I am reading...The Lightkeeper's Daughter by Colleen Coble. I scored three new books for Christmas.
I am hoping...my sister's boyfriend will soon get treatment and see some improvement.
I am hearing...the train.
Around the house...my eldest just texted me that she arrived safely in Kansas City, Missouri. She went with three dozen others to a Christian conference. They went last year as well. My youngest is having four friends over for dinner this evening. They're cooking it themselves. She's a chip off the old block. My husband and I had our morning coffee in the hot tub today. A light snow was falling on us. It was a nice way to wake up.
One of my favourite things...Christmas.
Some plans for the week...I just finished six nights off, but now my husband is off for the week. Bad planning. I'm working Monday, Tuesday and Thursday. It should be quiet at work since the O.R. is closed this week. Only chemo patients. I'm of Wednesday night and we may have friends over. Friday night we have our usual Providential dinner, games and watchnight service at church. I just thought it would be nice to have a come-and-go open house on New Year's Day for anyone who wants to stop by. I'll have food on all day from noon to ten p.m. I checked with the boss and he's fine with it. We've been doing a lot of entertaining in our house this year. It's been fun. God has blessed us with this house so we have to share.

Monday, December 20, 2010

Countdown to Christmas

December 20, 2010.

Outside my window...cold and dark. I never have been a fan of winter, in spite of the fact that I was born in Finland and raised in Northern Ontario. I could easily be a snow bird, or live some place tropical. I wouldn't even mind spending Christmas under a palm tree...but I digress. Tomorrow is the shortest day of the year, and then it will begin to improve.
I am thinking...I like having both girls at home. I enjoy their company and I love to hear them laugh together. My eldest asked for a book by the Puritans for Christmas, and my youngest wants us to make a donation to International Justice Mission on her behalf, in lieu of a gift. See why I love them?
I am thankful for...the C&C Christmas banquet going so well. I'm a micro-manager, and I don't usually like help in the kitchen, so for me to have nine people cooking, and also to not have been able to do any prep-work ahead of time, so they could learn by doing, was difficult for me. And of course, there were a few glitches, but we worked through them. I think they came away with an appreciation of how much work goes into meal preparation, especially a fancy seven course meal. It was a practical application to our lesson on hospitality last month. I posted the talk and the menu and recipes below.
From the kitchen...two homemade pizzas. One with pepperoni, bacon and onions, the other with sun-dried tomatoes, herbed goat's milk cheese, red onions and fresh basil. I call that second one a hippie pizza. It was pretty good, though.
I am wearing...jeans, a purple shirt and a grey sweater.
I am reading...Tomorrow we Die, by Shawn Grady, a suspenseful thriller about a paramedic.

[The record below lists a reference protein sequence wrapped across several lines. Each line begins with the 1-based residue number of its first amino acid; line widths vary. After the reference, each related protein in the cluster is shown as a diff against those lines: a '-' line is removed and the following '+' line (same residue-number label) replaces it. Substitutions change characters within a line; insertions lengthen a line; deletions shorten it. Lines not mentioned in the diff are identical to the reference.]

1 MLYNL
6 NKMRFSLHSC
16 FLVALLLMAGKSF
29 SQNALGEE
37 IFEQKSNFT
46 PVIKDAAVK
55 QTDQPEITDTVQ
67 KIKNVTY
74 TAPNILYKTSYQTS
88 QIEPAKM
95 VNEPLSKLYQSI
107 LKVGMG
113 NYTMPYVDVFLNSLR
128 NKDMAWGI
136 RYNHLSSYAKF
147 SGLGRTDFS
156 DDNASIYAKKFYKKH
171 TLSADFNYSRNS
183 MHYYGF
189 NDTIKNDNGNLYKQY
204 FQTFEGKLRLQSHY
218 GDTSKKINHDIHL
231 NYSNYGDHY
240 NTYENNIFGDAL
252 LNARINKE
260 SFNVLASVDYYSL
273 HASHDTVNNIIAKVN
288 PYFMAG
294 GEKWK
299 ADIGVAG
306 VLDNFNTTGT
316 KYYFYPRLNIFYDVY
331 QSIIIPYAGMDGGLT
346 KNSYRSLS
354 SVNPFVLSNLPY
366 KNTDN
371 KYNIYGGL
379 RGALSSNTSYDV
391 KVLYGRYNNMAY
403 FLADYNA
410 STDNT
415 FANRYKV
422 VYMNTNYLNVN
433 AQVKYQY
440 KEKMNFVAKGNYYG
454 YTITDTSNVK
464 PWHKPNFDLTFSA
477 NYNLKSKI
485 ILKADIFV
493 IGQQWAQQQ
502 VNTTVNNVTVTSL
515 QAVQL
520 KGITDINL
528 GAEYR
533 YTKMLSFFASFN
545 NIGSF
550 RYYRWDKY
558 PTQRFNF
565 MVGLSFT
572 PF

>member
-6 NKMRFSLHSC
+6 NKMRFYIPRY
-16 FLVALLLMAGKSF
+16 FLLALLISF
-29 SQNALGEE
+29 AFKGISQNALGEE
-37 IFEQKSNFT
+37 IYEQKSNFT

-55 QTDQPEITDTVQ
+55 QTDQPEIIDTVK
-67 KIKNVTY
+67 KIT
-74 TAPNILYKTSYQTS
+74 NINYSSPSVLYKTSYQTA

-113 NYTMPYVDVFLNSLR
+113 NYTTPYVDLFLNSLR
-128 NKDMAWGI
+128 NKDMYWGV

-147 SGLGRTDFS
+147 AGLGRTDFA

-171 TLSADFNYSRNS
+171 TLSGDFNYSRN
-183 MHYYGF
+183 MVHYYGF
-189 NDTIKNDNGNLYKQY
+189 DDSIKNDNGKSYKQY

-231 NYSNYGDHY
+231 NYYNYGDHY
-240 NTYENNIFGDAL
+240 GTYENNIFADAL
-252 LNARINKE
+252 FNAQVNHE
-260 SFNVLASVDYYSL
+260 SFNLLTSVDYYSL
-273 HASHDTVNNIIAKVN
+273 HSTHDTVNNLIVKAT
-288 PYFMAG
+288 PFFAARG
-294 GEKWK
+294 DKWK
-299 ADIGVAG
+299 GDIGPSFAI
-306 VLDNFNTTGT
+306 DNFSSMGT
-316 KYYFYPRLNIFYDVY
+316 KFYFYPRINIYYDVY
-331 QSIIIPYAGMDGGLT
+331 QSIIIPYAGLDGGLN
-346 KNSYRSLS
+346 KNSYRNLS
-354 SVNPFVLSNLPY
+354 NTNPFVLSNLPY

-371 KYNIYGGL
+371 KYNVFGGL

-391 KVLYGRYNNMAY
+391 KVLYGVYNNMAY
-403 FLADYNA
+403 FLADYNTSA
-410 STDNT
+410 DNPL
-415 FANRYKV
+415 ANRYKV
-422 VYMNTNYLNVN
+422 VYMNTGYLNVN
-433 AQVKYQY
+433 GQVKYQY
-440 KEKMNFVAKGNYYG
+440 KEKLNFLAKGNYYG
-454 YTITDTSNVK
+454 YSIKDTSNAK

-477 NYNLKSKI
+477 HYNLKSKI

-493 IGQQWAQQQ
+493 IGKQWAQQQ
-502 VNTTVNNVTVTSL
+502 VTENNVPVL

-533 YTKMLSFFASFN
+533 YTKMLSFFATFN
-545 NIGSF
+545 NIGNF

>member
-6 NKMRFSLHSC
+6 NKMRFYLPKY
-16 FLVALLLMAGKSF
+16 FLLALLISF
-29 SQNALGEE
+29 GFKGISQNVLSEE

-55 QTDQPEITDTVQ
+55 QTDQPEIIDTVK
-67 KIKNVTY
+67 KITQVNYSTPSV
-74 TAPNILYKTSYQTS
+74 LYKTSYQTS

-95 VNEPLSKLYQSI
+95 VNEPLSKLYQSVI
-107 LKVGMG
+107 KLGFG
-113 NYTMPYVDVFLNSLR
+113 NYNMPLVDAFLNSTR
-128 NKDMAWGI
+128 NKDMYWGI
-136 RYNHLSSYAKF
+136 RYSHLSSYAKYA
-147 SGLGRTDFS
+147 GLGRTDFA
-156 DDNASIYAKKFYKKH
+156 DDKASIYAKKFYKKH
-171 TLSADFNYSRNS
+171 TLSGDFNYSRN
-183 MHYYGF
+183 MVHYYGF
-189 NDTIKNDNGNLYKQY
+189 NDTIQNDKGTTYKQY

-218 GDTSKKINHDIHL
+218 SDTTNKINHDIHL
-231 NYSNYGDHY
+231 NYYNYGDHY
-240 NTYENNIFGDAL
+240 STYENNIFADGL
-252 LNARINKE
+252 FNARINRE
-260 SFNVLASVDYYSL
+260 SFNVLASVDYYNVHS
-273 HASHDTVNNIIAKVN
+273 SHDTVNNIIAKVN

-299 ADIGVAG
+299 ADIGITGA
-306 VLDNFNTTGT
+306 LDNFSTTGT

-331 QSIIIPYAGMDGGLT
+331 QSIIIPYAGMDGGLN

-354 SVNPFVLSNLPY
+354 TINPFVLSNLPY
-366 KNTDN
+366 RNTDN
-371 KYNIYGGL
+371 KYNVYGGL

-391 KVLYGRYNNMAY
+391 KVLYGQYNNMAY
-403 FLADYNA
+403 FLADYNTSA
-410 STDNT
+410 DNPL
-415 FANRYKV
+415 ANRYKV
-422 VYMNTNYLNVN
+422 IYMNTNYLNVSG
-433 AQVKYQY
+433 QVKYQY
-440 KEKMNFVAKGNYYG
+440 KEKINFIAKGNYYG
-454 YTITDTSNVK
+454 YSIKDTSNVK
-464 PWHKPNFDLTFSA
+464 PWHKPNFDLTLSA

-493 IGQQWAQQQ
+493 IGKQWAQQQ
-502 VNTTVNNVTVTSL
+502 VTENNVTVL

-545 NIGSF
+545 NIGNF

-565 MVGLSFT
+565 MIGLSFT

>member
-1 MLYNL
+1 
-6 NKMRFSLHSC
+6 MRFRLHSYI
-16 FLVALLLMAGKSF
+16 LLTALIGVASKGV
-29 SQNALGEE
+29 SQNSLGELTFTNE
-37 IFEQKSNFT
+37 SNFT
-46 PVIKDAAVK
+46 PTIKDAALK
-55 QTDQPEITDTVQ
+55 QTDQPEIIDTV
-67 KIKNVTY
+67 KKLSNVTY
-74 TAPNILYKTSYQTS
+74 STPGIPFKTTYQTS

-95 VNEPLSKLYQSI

I am hoping...to get my last few gifts bought. We're not really buying many gifts this year, but the ones we are getting are big purchases. We bought my mother-in-law a t.v. and my mom winter tires.
I am hearing...you know...the train. It's Monday and I'm on my way to work.
Around the house...this is an organized Christmas, in spite of taking on so many new things. I've been enjoying the past two months and sharing our new home. We've walked through the snow to the hot tub several times already.
One of my favourite things...entertaining guests.
Some plans for the week...I only have to work one night, then I'm off for six. Unfortunately, my husband has more time off after Christmas, but at least we're off for Christmas and New Years' together. We're having Finnish Christmas at home on the 24th, then we're hosting two men from church on the 25th, who don't have anywhere to spend Christmas, and then we're having Jamaican Christmas at my mother-in-law's on Sunday after church.

Sunday, December 19, 2010

Dinner Party Menu and Recipes

1. Amuse-bouche: baked cherry tomato on basil leaf
2. Appetizer: crab croustini
3. Soup: Carrot and Dill Soup
4. Salad: Mixed greens and strawberry salad with cider dressing
5. Pasta: Angel hair pasta with Crimini Mushrooms in a White Wine Sauce
6. Main: Chicken breasts stuffed with sun-dried tomatoes and feta cheese,
basmati rice, glazed carrots, asparagus.
7. Dessert: Individual Trifles


Orange-Sherbert Punch

2 cans frozen Orange Juice
2 tubs Orange sherbert, softened to room temperature
1- 2 litre bottle of Sprite
May garnish with orange slices and mint leaves.

Cherry Tomato Amuse-Bouche

1 cherry tomato per person
1 basil leaf per person
Olive oil
Shaved Parmesan

May be made with the cherry tomato fresh or baked.
Cut a small slice off bottom of tomato so it won’t roll. Slice top off as well.
Drizzle with olive oil, and sprinkle with salt and thyme.
Bake for 10-15 minutes at 375 F.
Arrange basil leaf on spoon.
Place tomato on top of leaf.
Sprinkle with Parmesan.

Crab Croustini Appetizer

Toast thinly sliced bread in oven until golden brown. (I prefer Calabrese
Brush with olive oil or butter.
Mix artificial crab, finely chopped, with
1 scallion, finely chopped, and
1-2 tubs chive and onion cream cheese
Spread crab and cream cheese mixture onto toasted bread.

Carrot Dill Soup

2 lb carrots, finely chopped (wash, but don’t peel them)
1 lg. onion, finely chopped
2 stalks celery, chopped
¼ cup margarine or butter